Lung cancer patients who are married have a greater chance to live longer than those patients who are single, according to a new study.
The study, carried out by researchers from the University of Maryland, included sixty-eight individuals who had undergone chemotherapy and radiation, from 2000 to 2010, for advanced lung cancer.
AdvertisementIt was revealed that one third of the married lung cancer patients were still alive after three years of treatment, while only 10% of the patients who were single remained alive. The study also showed that among the survivors, women fared better.
It was shown that patients of other cancers, such as the prostate and head and neck also benefited from being married.
According to the study experts' marital status appears to be a significant independent predictor of survival in patients with locally advanced non-small cell lung cancer. Although the reason for this is still unclear it can be said undoubtedly that there is a great deal of importance in social support in managing and treating these deadly cancers.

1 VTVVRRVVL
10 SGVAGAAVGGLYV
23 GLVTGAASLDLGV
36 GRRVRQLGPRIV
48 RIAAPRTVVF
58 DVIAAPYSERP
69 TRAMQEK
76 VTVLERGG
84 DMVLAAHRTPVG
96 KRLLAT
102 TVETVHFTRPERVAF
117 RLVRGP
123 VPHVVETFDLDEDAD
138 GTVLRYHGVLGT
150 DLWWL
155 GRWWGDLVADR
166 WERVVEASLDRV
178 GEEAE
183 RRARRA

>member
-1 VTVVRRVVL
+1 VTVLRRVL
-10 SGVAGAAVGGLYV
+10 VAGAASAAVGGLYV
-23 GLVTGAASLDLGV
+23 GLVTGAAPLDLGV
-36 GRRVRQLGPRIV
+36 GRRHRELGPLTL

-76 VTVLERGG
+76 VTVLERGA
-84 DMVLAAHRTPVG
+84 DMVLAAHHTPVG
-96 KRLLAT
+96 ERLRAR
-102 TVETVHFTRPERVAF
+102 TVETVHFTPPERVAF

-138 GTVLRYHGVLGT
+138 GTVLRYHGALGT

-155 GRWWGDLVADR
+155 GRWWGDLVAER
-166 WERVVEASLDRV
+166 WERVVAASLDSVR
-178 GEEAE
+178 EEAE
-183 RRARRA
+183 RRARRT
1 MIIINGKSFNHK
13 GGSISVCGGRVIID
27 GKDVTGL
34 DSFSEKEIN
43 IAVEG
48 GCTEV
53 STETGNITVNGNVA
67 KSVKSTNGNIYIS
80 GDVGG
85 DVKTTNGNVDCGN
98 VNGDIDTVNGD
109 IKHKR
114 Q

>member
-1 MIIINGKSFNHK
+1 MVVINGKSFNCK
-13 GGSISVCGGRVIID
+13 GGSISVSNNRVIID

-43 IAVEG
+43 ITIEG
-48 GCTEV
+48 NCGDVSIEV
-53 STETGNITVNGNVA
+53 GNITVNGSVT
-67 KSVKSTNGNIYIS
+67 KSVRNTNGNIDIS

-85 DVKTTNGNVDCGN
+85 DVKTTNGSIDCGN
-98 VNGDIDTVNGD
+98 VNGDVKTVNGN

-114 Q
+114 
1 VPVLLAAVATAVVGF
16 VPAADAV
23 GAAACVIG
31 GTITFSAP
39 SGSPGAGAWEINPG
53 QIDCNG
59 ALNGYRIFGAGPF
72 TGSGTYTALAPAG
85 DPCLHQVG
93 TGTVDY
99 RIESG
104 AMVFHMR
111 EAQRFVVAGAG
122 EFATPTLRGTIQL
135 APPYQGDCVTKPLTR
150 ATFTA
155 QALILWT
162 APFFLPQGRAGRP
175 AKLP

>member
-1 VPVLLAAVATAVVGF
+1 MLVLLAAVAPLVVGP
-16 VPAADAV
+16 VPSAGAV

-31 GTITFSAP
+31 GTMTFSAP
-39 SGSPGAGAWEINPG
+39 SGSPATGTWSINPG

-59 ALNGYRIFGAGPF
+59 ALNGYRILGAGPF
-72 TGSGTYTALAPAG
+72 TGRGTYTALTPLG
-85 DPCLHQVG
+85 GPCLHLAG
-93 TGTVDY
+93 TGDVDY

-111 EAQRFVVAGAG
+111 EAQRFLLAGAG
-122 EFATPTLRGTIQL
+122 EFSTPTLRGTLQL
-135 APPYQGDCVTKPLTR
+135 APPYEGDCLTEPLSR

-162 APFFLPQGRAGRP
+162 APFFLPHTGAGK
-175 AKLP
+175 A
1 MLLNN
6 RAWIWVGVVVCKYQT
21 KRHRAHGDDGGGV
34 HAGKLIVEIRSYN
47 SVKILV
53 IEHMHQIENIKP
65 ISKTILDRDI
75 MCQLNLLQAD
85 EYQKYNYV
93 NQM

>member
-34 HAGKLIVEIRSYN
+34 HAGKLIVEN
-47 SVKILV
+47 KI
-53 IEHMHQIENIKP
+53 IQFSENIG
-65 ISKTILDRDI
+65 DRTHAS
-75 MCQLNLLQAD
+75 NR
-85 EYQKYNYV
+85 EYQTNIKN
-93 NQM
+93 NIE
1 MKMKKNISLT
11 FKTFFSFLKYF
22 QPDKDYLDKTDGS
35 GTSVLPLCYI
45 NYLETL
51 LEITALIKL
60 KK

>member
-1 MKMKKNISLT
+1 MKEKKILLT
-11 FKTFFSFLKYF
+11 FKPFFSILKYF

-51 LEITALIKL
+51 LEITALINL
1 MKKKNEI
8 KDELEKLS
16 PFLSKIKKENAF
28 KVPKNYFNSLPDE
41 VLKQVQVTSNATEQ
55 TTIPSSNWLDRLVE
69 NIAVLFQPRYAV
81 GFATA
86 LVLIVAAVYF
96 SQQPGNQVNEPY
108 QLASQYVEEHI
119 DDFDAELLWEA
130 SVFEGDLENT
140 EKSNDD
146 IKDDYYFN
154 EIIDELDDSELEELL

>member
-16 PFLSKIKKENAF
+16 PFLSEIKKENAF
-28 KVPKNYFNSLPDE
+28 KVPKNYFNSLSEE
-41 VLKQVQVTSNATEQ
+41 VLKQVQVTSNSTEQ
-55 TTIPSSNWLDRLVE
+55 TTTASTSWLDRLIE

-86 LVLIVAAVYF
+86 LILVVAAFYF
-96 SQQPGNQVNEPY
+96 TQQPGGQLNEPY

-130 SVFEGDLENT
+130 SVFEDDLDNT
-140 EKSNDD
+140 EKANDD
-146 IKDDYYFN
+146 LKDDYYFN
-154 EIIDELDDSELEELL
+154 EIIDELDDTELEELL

It is a well-known fact that cancer patients become debilitated as the disease advances and, therefore, require support to carry out their daily activities. They also need help to keep appointments for hospital visits.
It is in this context that married individuals are able to cope with the situation better than their single counterparts who have to cope with the tragedy alone.
Elizabeth Nichols, a radiation oncologist, who was the lead researcher in the study states that although it is mandatory to continue to focus on new drugs and therapies to counter cancer there is also an equally compelling need to find out new and better methods to provide mechanisms to safeguard the survival of these patients.
This study has been presented at the 2012 Symposium on Thoracic Oncology, Chicago.